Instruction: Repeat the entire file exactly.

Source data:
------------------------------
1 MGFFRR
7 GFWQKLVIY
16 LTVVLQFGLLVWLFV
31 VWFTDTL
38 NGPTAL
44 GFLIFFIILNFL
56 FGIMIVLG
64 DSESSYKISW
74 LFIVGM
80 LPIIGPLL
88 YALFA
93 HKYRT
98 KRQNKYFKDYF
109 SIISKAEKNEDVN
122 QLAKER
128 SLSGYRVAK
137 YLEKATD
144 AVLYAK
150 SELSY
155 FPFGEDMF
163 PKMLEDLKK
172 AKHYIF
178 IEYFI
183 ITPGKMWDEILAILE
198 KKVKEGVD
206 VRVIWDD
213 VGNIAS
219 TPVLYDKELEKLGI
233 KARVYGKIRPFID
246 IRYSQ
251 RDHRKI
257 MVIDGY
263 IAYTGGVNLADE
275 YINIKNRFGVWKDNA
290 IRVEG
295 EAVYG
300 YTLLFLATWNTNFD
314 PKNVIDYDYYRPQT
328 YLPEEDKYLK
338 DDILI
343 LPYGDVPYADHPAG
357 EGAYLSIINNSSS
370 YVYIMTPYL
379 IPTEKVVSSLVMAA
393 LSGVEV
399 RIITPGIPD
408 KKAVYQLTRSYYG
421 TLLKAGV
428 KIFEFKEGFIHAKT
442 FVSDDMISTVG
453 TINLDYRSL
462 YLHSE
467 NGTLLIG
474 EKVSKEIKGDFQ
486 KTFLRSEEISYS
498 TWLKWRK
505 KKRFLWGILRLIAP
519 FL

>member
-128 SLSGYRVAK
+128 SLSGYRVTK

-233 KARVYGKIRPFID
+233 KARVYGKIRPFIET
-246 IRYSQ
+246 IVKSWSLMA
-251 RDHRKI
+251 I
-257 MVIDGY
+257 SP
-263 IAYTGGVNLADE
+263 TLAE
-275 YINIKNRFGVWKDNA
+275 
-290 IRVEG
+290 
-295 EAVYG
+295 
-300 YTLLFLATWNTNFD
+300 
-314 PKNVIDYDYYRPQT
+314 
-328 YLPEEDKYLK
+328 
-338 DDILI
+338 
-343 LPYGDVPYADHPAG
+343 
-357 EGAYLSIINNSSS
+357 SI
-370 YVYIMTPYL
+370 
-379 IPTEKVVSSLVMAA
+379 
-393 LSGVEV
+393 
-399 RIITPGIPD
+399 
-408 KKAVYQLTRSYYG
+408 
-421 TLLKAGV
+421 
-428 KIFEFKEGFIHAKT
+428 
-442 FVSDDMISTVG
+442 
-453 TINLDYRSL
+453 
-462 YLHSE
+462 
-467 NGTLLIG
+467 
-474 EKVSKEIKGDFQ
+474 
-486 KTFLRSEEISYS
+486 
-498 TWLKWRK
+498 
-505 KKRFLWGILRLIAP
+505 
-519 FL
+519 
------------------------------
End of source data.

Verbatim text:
1 MGFFRR
7 GFWQKLVIY
16 LTVVLQFGLLVWLFV
31 VWFTDTL
38 NGPTAL
44 GFLIFFIILNFL
56 FGIMIVLG
64 DSESSYKISW
74 LFIVGM
80 LPIIGPLL
88 YALFA
93 HKYRT
98 KRQNKYFKDYF
109 SIISKAEKNEDVN
122 QLAKER
128 SLSGYRVAK
137 YLEKATD
144 AVLYAK
150 SELSY
155 FPFGEDMF
163 PKMLEDLKK
172 AKHYIF
178 IEYFI
183 ITPGKMWDEILAILE
198 KKVKEGVD
206 VRVIWDD
213 VGNIAS
219 TPVLYDKELEKLGI
233 KARVYGKIRPFID
246 IRYSQ
251 RDHRKI
257 MVIDGY
263 IAYTGGVNLADE
275 YINIKNRFGVWKDNA
290 IRVEG
295 EAVYG
300 YTLLFLATWNTNFD
314 PKNVIDYDYYRPQT
328 YLPEEDKYLK
338 DDILI
343 LPYGDVPYADHPAG
357 EGAYLSIINNSSS
370 YVYIMTPYL
379 IPTEKVVSSLVMAA
393 LSGVEV
399 RIITPGIPD
408 KKAVYQLTRSYYG
421 TLLKAGV
428 KIFEFKEGFIHAKT
442 FVSDDMISTVG
453 TINLDYRSL
462 YLHSE
467 NGTLLIG
474 EKVSKEIKGDFQ
486 KTFLRSEEISYS
498 TWLKWRK
505 KKRFLWGILRLIAP
519 FL

>member
-128 SLSGYRVAK
+128 SLSGYRVTK

-233 KARVYGKIRPFID
+233 KARVYGKIRPFIET
-246 IRYSQ
+246 IVKSWSLMA
-251 RDHRKI
+251 I
-257 MVIDGY
+257 SP
-263 IAYTGGVNLADE
+263 TLAE
-275 YINIKNRFGVWKDNA
+275 
-290 IRVEG
+290 
-295 EAVYG
+295 
-300 YTLLFLATWNTNFD
+300 
-314 PKNVIDYDYYRPQT
+314 
-328 YLPEEDKYLK
+328 
-338 DDILI
+338 
-343 LPYGDVPYADHPAG
+343 
-357 EGAYLSIINNSSS
+357 SI
-370 YVYIMTPYL
+370 
-379 IPTEKVVSSLVMAA
+379 
-393 LSGVEV
+393 
-399 RIITPGIPD
+399 
-408 KKAVYQLTRSYYG
+408 
-421 TLLKAGV
+421 
-428 KIFEFKEGFIHAKT
+428 
-442 FVSDDMISTVG
+442 
-453 TINLDYRSL
+453 
-462 YLHSE
+462 
-467 NGTLLIG
+467 
-474 EKVSKEIKGDFQ
+474 
-486 KTFLRSEEISYS
+486 
-498 TWLKWRK
+498 
-505 KKRFLWGILRLIAP
+505 
-519 FL
+519 